Trade Deal Sentiment Helps Dollar Fall

Mon, Jan 14, 2019 - 4:08pm

Originally posted on ExecSpec.net

President Trump campaigned in 2016 on making the US dollar weak again to reduce the endless wave of record trade deficits with China. Clearly, he delivered on that pledge throughout 2017 as the dollar index fell 12 percent and devalued almost 11 percent against the Chinese renminbi (yuan).

While Trump delivered on the dollar, the result thus far has been rising deficits with China and the world in 2017 and 2018. Our merchandise trade deficit with China hit a record $375 billion in 2017 and appears certain to surpass $400 billion for 2018.

The Yuan has been appreciating against the dollar for the past couple of months, which should theoretically reduce China’s surplus as the Yuan appreciates. However, it’s unlikely we will witness a dramatic turn around in our balance of trade unless we enter a recession where nominal US imports fall much faster than exports.

During most of 2018, the yuan actually fell sharply on the prospects of a trade war with the U.S. and accelerating U.S. growth. The recent rally in the yuan vs. the dollar reflects slower U.S. growth and the increasingly positive sentiment that the U.S. and China will negotiate a deal in early 2019.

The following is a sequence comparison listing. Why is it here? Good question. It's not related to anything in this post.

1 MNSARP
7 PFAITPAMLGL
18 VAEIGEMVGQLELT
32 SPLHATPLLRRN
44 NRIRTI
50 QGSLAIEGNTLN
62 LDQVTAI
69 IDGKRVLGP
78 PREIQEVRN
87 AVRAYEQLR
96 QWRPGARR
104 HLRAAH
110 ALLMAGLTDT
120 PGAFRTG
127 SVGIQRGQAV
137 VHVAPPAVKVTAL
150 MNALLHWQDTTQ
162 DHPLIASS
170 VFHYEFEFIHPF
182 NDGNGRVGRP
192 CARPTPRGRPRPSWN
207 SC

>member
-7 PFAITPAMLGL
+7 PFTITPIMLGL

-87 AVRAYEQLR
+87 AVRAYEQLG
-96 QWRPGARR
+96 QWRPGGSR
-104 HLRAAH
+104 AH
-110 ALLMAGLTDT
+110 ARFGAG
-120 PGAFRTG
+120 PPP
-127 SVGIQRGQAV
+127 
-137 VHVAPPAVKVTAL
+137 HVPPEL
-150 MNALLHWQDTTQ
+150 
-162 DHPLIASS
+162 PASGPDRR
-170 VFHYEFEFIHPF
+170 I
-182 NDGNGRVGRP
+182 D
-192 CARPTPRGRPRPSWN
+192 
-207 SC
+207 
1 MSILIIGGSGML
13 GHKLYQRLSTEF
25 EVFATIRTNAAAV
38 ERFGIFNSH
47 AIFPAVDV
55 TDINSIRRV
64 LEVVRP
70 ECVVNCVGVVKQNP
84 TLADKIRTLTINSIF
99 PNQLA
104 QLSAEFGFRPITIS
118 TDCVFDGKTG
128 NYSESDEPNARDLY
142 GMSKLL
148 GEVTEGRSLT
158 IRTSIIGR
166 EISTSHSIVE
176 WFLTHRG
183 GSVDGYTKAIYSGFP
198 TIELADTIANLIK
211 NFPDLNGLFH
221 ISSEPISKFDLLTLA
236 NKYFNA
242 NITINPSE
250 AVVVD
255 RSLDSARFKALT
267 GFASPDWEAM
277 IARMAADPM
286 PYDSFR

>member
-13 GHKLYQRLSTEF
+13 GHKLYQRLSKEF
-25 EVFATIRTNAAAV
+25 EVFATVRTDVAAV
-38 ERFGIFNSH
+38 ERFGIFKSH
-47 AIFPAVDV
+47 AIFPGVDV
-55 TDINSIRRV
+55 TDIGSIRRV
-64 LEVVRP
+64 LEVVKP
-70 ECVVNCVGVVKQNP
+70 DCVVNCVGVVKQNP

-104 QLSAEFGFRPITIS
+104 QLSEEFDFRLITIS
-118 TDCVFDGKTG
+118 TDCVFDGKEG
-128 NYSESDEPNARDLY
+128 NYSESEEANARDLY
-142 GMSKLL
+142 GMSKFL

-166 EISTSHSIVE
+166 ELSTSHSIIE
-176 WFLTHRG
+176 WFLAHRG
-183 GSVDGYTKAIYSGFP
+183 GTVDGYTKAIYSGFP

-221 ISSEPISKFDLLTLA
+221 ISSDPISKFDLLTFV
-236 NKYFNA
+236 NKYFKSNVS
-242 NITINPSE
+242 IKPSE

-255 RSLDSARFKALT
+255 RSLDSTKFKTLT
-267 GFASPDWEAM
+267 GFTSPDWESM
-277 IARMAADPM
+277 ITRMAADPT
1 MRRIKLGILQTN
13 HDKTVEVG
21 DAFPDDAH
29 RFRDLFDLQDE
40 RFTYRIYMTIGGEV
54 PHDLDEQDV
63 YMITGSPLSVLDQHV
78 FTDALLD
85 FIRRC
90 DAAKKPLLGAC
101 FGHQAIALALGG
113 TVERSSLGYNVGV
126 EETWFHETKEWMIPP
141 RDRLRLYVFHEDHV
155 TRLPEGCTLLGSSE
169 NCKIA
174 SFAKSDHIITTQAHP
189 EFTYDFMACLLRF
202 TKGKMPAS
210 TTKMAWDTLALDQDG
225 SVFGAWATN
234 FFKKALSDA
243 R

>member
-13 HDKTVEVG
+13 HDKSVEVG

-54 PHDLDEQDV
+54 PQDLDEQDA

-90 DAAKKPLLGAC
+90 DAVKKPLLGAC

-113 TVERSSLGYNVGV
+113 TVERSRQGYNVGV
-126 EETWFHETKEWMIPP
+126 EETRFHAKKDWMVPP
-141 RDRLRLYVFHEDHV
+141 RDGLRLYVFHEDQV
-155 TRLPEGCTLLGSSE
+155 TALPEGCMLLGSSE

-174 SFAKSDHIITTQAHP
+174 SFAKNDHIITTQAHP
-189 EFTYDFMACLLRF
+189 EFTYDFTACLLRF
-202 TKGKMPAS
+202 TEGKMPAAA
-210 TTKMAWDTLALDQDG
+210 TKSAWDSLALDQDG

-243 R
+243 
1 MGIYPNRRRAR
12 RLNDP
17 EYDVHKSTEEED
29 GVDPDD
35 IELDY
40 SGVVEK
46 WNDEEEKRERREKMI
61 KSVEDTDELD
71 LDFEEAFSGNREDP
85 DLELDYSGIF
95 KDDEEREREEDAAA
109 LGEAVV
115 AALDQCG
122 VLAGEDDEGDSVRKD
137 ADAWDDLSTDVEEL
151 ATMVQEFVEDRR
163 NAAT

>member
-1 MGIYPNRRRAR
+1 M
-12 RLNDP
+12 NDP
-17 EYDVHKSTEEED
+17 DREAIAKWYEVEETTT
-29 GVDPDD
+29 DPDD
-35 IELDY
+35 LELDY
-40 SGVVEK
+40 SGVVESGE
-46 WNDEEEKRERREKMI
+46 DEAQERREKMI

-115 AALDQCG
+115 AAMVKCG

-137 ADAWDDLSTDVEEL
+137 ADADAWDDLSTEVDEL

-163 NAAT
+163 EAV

Our U.S. stock market enjoyed the falling dollar in 2017 when strong U.S. and European growth accelerated, improving corporate earnings. Stocks rallied again in the second and third quarter of 2018 despite a stronger US dollar with tax cut tailwinds and U.S. GDP growth that far outpaced Europe.

The good news is most of the bad news has now been discounted. In the fourth quarter of 2018, it became apparent that U.S. economic data and earnings would not be as strong as consensus had expected, sending our major stock indices down over 20 percent to more realistic multiples.

Earnings consensus forecasts have fallen from over 10 percent growth as of last October to six percent today. So far in January, 75 percent of companies are reporting lower earnings guidance. A slower U.S. economy in 2019 along with better-looking tea leaves from China on wanting a trade deal with the U.S. led to a three percent drop in our dollar and a nice 12 percent pop in our stock market from the extreme panic low at Christmas.

The Fed robo rate hikes are no longer a major market concern until the economy reaccelerates and the other major anxiety surrounding a trade war is subsiding. These are all signs that the downside risk for stocks is shrinking, allowing a more sustained rally by the end of the first quarter.

Short term we expect a January peak in stocks to be followed by an important higher low in February where another round of investing can begin. Eventually, our stock market will need a stronger yuan and weaker dollar before it can sustain a rally back to its October 2018 peak.

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